Open source communities don’t just happen. They require work. Sometimes the technical interest in an open source project is enough to attract a group of people to get involved. However, after some time, things are going to get too big for those with a particular bent (documentation, coding, testing) to manage the interactions between the various participants, moderate awkward (or downright aggressive) communications, help encourage new members to contribute, raise the visibility of the project into new areas or market sectors, and all the other pieces that go into keeping a project healthy.
Enter the community manager. The typical community manager is in that awkward position of having lots of responsibility but no direct authority. Open source projects being what they are, few of them have empowered “officers,” and even when there are governance structures, they tend to operate by consent of those involved—by negotiated, rather than direct, authority. That said, by the time a community manager is appointed, it’s likely that at least one commercial entity is sufficiently deep into the project to fund or part-fund the community manager position. This means that the community manager will hopefully have some support from at least one set of contributors but will still need to build consensus across the rest of the community. There may be tricky times when the community manager will need to decide whether their loyalties lie with their employer or with the community. A wise employer should set expectations about how to deal with such situations before they arise!
What does the community manager need to do, then? The answer to this will depend on a number of issues, and there is likely to be a balance between these tasks, but here’s a list of some that come to mind. As always, I welcome comments and suggestions for how to improve or extend this list.
- Marketing/outreach – this is about raising the visibility of the project, either in areas where it is already known or new markets/sectors. There are lots of sub-tasks such as branding, swag ordering (and distribution!), analyst, and press relations.
- Event management – setting up meetups, hackathons, booths at larger events or, for really big projects, organising conferences.
- Community growth – spotting areas where the project could use more help (docs, testing, outreach, coding, diverse and inclusive representation, etc.), and finding ways to recruit contributors to help improve the project.
- Community lubrication – this is about finding ways to keep community members talking to each other, celebrate successes, mourn losses, and generally keep conversations civil at least and enthusiastically friendly at best.
- Project strategy – there are times in a project when new pastures may beckon (a new piece of functionality might make the project exciting to the healthcare or the academic astronomy community, for instance), and the community manager needs to recognise such opportunities, present them to the community, and help the community steer a path.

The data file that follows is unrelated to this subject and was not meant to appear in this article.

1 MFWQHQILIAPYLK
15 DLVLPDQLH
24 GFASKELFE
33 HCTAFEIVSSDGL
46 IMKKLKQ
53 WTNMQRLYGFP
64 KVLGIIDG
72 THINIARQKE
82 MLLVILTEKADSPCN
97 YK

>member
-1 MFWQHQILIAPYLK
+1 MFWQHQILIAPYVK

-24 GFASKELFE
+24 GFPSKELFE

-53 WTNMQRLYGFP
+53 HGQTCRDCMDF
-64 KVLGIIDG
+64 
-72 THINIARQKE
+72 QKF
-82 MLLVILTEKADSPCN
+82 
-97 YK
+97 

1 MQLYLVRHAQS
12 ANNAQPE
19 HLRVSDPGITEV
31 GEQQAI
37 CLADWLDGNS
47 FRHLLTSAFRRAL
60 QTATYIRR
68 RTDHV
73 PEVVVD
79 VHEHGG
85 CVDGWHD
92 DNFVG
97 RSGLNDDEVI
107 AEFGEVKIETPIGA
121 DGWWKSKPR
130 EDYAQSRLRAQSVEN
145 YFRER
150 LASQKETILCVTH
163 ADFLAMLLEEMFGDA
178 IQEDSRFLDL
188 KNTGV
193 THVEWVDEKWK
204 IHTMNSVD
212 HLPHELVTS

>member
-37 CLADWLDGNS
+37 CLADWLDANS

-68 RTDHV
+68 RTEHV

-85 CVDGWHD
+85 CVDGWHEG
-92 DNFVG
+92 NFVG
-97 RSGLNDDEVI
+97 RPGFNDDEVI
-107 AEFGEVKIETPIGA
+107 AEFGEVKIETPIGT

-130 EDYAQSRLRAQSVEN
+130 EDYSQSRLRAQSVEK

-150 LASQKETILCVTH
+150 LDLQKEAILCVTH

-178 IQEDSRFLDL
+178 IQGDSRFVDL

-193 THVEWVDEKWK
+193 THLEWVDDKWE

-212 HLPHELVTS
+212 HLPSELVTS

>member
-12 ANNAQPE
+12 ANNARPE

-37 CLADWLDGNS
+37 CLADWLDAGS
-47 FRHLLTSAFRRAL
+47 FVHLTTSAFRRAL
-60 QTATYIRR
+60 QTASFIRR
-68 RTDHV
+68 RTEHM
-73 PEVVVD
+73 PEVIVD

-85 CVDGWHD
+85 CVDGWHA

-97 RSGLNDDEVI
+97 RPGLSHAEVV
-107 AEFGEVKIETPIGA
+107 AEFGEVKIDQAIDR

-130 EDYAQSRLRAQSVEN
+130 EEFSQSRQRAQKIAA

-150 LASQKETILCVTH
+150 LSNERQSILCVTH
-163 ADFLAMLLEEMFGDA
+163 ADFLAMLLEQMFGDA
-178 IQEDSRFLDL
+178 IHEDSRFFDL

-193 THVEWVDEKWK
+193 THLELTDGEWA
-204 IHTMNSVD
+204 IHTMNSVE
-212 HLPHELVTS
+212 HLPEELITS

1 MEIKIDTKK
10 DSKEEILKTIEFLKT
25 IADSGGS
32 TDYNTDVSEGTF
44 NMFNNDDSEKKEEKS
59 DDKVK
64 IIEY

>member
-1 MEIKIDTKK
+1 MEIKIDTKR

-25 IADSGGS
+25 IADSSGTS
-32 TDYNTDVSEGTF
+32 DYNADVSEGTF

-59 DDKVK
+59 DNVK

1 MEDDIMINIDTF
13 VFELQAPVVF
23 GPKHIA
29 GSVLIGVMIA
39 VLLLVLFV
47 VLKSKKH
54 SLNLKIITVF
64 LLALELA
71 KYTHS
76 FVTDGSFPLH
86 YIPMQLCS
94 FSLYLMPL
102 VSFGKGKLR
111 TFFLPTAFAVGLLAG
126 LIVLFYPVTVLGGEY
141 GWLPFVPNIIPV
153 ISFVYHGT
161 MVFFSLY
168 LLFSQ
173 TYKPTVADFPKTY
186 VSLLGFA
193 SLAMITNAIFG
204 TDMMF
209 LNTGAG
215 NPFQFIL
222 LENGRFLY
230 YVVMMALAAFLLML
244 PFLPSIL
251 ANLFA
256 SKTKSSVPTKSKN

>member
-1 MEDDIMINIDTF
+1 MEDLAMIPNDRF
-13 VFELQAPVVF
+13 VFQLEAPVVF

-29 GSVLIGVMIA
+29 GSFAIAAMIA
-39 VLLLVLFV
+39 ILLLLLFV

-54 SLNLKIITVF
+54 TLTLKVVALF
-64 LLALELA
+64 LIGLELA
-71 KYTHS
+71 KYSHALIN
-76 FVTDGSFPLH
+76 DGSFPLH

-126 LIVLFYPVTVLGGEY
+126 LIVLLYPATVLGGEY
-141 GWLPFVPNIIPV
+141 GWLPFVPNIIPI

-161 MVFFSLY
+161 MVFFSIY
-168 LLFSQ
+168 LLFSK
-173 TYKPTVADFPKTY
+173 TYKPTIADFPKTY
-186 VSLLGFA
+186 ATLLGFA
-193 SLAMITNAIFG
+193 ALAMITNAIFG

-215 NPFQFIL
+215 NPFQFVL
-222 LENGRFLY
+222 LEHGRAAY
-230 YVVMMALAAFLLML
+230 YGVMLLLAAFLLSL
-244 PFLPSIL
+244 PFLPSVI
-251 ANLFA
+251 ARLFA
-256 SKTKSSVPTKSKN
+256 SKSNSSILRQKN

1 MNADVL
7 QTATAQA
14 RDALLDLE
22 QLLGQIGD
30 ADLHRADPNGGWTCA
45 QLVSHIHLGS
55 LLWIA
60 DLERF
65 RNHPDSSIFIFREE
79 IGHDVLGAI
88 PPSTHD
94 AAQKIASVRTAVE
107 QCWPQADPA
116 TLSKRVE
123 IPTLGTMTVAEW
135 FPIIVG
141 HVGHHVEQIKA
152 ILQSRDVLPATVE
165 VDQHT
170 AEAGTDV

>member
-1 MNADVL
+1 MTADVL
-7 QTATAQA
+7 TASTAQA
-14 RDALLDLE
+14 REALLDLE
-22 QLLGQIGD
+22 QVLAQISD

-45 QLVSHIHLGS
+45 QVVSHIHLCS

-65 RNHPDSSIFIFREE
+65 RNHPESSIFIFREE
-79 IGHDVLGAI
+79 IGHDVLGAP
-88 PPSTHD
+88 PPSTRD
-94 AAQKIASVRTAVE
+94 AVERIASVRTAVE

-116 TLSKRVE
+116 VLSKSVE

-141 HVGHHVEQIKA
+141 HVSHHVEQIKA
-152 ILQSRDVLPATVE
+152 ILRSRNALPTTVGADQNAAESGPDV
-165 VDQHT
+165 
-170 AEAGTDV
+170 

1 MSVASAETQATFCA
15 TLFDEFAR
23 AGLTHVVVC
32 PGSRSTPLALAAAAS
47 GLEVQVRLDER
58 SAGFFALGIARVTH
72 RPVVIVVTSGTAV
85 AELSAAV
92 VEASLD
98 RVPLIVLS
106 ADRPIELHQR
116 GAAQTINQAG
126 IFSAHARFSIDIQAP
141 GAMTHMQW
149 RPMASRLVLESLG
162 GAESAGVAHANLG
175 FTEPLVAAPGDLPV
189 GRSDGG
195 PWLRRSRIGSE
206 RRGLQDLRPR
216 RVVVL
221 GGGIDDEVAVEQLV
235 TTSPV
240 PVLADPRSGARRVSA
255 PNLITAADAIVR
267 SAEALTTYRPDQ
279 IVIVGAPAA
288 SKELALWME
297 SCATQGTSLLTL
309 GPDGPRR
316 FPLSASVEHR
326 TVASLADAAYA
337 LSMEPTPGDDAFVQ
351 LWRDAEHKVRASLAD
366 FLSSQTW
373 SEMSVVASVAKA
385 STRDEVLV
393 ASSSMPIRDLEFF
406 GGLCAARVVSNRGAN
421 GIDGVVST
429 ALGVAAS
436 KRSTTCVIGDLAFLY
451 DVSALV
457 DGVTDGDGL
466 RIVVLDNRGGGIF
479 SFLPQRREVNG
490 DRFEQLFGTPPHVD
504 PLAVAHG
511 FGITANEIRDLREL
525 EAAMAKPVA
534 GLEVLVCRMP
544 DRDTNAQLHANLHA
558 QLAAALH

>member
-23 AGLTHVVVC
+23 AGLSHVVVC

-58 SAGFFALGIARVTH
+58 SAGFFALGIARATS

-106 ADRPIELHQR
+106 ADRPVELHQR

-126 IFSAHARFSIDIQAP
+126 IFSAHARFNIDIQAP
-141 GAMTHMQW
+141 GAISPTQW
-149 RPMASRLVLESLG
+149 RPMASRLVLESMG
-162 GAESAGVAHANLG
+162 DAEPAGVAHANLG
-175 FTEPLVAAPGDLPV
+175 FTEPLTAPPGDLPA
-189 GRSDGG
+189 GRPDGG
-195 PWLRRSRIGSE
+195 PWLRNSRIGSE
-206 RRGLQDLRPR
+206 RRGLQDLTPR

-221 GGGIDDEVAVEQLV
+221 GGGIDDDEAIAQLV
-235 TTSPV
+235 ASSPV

- Product management – in conjunction with project strategy, situations are likely to occur when a set of features or functionality are presented to the community which require decisions about their priority or the ability of the community to resource them. These may even create tensions between various parts of the community, including involved commercial interests. The community manager needs to help the community reason about how to make choices and may even be called upon to lead the decision-making process.
- Partner management – as a project grows, partners (open source projects, academic institutions, charities, industry consortia, government departments, or commercial organisations) may wish to be associated with the project. Managing expectations and understanding the benefits (or dangers) and relative value can be complex and time-consuming, and the community manager is likely to be the first person involved.
- Documentation management – while documentation is only one part of a project, it can often be overlooked by the core code contributors. It is, however, a vital resource when considering many of the tasks associated with the points above. Managing strategy, working with partners, creating press releases: all of these need good documentation. While it’s unlikely that the community manager will need to write it (well, hopefully not all of it!), making sure that it’s there is likely to be their responsibility.
- Developer enablement – this is providing resources (including, but not restricted to, documentation) to help developers (particularly those new to the project) to get involved. It is often considered a good idea to separate this set of tasks out, rather than to expect a separate role to that of a community manager, partly because it may require a deeper technical focus than is required for many of the other responsibilities associated with the role. This is probably sensible, but the community manager is likely to want to ensure that developer enablement is well-managed, as, without new developers, almost any project will eventually calcify and die.
Nobody (well, almost nobody) is going to be an expert in all of these sets of tasks, and many projects won’t need all of them at the same time. Two of the attributes of a well-established community manager are an awareness of the gaps in their expertise and a network of contacts they can call on for advice or services to fill those gaps.
I am not–and could never be–a community manager. I don’t have the skills (or the patience), and one of the joys of gaining experience and expertise in the world is realising when others do have skills that you lack and being able to recognise and celebrate what they can bring to your world that you can’t. So thank you, community managers.
This article was originally published on Alice, Eve, and Bob and is reprinted with the author's permission.